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News of "The Celtic Arc" Project
(http://celtic-arc.upelsinka.com)

In 2006-2007 within the framework of center’s publishing program we are planning to publish a translation of John O’Donohue’s “The Book of Celtic Wisdom”, Ray Simpson’s book “Soul Friendship” and Collection of stories about St. Lynas. This is the first time the book is being published in Russian. Rights for the publication have not been given to other persons or organizations.

A short annotation of the edition:

1. John O’Donohue. The Book of Celtic Wisdom

The Author of “The Book of Celtic Wisdom” is an Irish poet and philosopher John O’Donohue. This book became “the card” into the world of Celtic spirituality where the concept of friendship is one of the key ones. As the author says: “In essence, this book attempts a phenomenology of friendship in a lyrical-speculative form. It takes its inspiration from the implied and lyrical metaphysics of Celtic spirituality. Rather than being a piecemeal analysis of Celtic data, it attempts a somewhat broader reflection, an inner conversation with the Celtic imagination, endeavoring to thematize its implied philosophy and spirituality of friendship”.

2. Ray Simpson. Soul Friendship

Friendship is one of the key concepts in the tradition of Celtic Christianity. But at the same time it is possible to say that friendship is one of the corner-stone concepts in Christian ethics as a whole and today it is in the middle of attention of western Christians because “Soul friendship” in English-language literature presupposes a harmonic combination of spiritual, soul and bodily. In his book Ray Simpson tells about the connection of ancient Celtic spirituality with the Biblical tradition; he illustrates the attitudes of Celtic Christians to friendship with stories of their lives and works that survived till our times.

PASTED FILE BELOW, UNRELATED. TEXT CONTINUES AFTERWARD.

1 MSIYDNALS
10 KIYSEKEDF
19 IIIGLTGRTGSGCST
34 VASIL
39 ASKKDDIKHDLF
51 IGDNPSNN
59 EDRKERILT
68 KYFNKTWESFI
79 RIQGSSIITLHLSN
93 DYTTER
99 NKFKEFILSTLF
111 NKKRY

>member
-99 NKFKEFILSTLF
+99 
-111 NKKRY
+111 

3. Collection of stories about St. Lynas

Humorous and at the same time thoughtful stories about a wise monk St. Lynas were created by an English journalist named Frank Pagen when he was working for BBC radio. This is how the author himself presents his hero: “St Lynas is a funny old man, an atavism of those awkward Celtic saints who caused St Augustine such headaches when he tried to bully them in the sixth century… He reads all the books on my shelves. Like a squirrel he collects stories from Arabia, America, India, and the Jewish Talmud, meets all my friends, listens very critically to all I say, pinches my jokes, polishes it all up, and then passes it off as his own”. A soft smile accompanying these stories and their aphoristic nature puts the tales the Russian reader is about to get to know in one line with the best examples of classical English humor.

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Last Update - July 14, 2008